Yearly Archives: 2006

Looking for the Perfect Beat (Poet)

“I burned my only copy of Naked Lunch to start a fire.” — William S. Burroughs Jr.

The Beats have always been of tangential interest to me. I have certainly enjoyed what I’ve read, as pedestrian as it has been (e.g., On The Road, “Howl,” some Burroughs, etc.), but the only writer associated with their scene that I can claim that I’ve truly explored is Kenneth Patchen. (more…)

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The Handbook of Sociology Theory and Philosophy of the Social Sciences

The Handbook of Sociology Theory (Springer) is a monster. Editor Jonathan Turner jokingly calls it an “arm book” instead of a “handbook,” and at 745 pages, it’s really no joke. Instead of compiling a compendium of old, dusty standards, Turner gathered the newest, most-viable theories in sociology, “with an eye to capturing the diversity of theoretical activity.” So, you won’t find your classic Durkheim and Weber in here, but you will find a broad range of cutting-edge research that’s likely to be relevant for years to come. (more…)

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Sticker Nation by Srini Kumar

I don’t know how most people feel about stickers, but they make me get all smiley. Sticker Nation (Disinformation) contains over 400 stickers emblazoned with subversive themes. Classic slogans like “Let the good times roll,” “Express yourself,” and “Power to the people” are peppered amongst “I just changed the world,” “Listen to Marshall McLuhan,” “Eat more veggies,” and “Talk nerdy to me.” My personal favorite is “When I hit the drum, you shake the booty,” but it’s difficult to have a favorite when there are so many good ones in here. (more…)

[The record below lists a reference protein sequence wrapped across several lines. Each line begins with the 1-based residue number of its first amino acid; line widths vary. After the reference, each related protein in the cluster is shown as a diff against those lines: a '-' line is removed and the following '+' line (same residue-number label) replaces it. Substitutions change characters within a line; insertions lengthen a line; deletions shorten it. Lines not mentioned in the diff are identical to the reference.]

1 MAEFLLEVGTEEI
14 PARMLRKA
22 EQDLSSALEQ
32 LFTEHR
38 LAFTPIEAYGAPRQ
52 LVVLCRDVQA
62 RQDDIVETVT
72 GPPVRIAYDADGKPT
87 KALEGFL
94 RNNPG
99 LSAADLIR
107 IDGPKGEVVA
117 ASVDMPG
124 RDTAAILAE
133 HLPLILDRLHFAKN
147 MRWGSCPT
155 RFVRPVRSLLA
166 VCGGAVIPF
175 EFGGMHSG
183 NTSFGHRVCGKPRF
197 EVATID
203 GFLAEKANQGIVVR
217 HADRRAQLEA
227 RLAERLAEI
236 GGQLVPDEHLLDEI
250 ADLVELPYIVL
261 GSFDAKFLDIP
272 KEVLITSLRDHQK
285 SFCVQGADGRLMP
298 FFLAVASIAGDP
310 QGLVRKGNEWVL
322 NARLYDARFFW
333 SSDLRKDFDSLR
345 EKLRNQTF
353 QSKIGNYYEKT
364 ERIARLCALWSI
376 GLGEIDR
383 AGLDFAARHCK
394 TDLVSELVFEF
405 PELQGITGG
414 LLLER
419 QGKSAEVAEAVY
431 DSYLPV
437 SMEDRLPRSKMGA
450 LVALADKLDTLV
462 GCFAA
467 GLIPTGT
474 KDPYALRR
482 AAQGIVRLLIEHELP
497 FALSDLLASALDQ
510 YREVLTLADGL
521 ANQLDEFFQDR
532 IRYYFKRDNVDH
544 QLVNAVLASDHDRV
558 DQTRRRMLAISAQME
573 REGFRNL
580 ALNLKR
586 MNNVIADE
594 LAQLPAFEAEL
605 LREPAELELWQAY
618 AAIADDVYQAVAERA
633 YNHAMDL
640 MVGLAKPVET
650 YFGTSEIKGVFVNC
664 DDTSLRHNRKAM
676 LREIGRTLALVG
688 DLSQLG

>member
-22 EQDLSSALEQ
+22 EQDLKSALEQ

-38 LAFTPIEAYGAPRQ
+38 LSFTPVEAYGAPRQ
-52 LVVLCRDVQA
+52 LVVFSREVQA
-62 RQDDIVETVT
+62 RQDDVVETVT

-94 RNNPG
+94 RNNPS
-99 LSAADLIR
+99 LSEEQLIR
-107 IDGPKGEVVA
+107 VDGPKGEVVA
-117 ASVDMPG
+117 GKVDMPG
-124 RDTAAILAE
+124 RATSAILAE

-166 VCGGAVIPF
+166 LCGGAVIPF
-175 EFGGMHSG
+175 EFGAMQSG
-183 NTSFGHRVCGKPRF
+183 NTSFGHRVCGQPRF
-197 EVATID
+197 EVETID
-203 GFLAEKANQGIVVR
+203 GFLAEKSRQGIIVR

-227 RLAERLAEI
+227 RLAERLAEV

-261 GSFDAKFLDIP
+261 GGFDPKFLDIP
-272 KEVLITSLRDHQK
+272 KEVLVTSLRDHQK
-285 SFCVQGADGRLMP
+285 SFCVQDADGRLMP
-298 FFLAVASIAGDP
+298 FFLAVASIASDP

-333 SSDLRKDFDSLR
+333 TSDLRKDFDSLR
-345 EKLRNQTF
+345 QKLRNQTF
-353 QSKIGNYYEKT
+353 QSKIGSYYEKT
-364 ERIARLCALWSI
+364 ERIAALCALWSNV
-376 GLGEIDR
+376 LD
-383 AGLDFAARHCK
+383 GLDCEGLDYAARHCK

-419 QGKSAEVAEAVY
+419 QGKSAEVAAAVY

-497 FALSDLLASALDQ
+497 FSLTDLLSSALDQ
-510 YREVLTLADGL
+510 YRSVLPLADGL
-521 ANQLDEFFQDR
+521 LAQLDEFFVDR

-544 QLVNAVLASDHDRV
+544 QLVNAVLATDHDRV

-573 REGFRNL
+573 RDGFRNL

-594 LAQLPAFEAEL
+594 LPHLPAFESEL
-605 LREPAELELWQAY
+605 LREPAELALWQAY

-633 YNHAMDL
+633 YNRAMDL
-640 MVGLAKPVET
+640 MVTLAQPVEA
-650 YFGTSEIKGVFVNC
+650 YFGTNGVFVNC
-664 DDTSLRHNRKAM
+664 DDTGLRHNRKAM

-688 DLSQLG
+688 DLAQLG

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The Essential Frankfurt School Reader

The Frankfurt School has been somewhat of a mystery to me. Mentioned in nearly half the books I read, their thought is synonymous with critical theory. I’ve gotten a lot of secondhand exposure to the school, and I’ve read a fair amount of Horkheimer, Adorno, Benjamin, and Marcuse, but I’ve never felt a full grasp of the movement. Well, The Essential Frankfurt School Reader (Continuum) is here to fix that. It fills the holes and explicates the missing pieces. (more…)

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